Dear Friends and Colleagues,
Summer is over and we hope you’ve been being collaborative, as that is our theme this month.
As you’ll remember (maybe), our summer reading list included A Bigger Prize: Why Competition isn’t Everything, and How We Do Better, by Margaret Heffernan. Margaret came into Jericho last Thursday evening to speak at our Book Club and dazzled us with her sharp insight and illustrative stories, including one that explains both the pecking order of chickens and why teenage girls smoke. Ultimately, she argues, social capital – broadly helpfulness – is an essential component for any successful business. But it is being undermined in many businesses by relentlessly competitive practices, most notably forced ranking. We highly recommend the book, which delves into everything from the Finnish education system, to the banking collapse, to sibling birth order, anorexia, Olympic winners and the personalities of scientists.
In a similar vein, Jericho Chambers Member, Alaric Mostyn has written an article that argues “Teams aren’t what they used to be. They need to be more female, flexible and fluid”. Alaric shares recent research showing that “groups of women are collectively smarter than groups of men – the result of hormones, emotional intelligence and social factors” and that whilst “team diversity is ethically right – we now know it is also much better for performance.” No argument from the Jericho Notices editors on that one!
Less hearteningly, in Management Today’s September edition, Jericho co-founder Christine Armstrong, looks at research that shows female CEOs may be more likely to get fired than their male counterparts. The research, it transpires, is ‘directional’ (wonk speak for inconclusive), so it may be true, or it may just be a great headline. Either way, Christine sources some wisdom from senior women on how to avoid being fired. Including our favourite, from Julie Meyers: ‘look expensive’. Meanwhile Nicola Rabson, Head of Employment and Incentives at Linklaters, shares a few tips about negotiating if the worst should happen.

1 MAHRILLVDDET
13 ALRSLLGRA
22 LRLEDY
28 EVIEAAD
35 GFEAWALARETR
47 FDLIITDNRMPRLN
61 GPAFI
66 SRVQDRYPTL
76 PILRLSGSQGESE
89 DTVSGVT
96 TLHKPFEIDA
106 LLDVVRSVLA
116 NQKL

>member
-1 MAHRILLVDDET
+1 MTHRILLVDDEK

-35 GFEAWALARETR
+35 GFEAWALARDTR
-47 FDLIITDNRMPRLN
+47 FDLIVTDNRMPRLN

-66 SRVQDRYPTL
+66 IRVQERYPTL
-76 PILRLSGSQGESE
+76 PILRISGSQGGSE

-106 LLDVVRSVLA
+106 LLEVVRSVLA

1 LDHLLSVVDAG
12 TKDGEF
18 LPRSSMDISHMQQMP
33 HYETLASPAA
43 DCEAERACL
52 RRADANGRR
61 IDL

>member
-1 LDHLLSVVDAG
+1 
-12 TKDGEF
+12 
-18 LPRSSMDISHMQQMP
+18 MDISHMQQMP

Neal Lawson is also thinking about collaboration in his piece for the New Statesman: “This new era demands collective leadership, not heroic individuals”. Neal focuses on the implications for leadership in the 21st century and writes that “all of us are smarter than any one of us. Collective intelligence and collective leadership are now within our grasp”. In the Guardian, Neal also argues that this is an instinct demonstrated in abundance by Labour’s policy review coordinator, Jon Cruddas: “Cruddas understands that the energy and resources to build a good society must come from citizens”.
The future of the communications industry
Head of Chambers Robert Phillips was recently asked to contribute some provocative thoughts on the future of the communications industry for The Circle of European Communicators summit in Rome. In this short video, Robert puts forward his proposed new model of Public Leadership.
Expanding on this in Communication Director magazine, Robert wrote that “Public Leadership is needed to replace public relations” and that this proposed model of Public Leadership “should be measured by Public Value” which is “co-produced with wise crowds of employees, customers and stakeholders”
Climate change: a failure to communicate?
In the lead up to the publication of the latest Futures Company pamphlet, which he co-authored, Founding Member Jules Peck recently contributed to a PR Week special report on climate change that looks at “why mankind’s most important message has faltered”. In “A compelling climate change narrative to defeat the doubters,” Jules writes: “we’re not failing to communicate climate change; we’re failing to communicate what to do about it and to get people to buy into the necessary radical action.”
Jules is also sceptical about recent statements from leading PR firms who say they won’t work for climate deniers, asking “when will the first £10m account be turned away?”.
Robert Phillips discussed this issue in the most recent Echo Chamber podcast from the Holmes Report, in which he considers the ethics and complications involved when global PR agencies take on certain types of regimes or clients.
Yours (working in close collaboration as always),
Roxanne Wilson & Kellan Palmer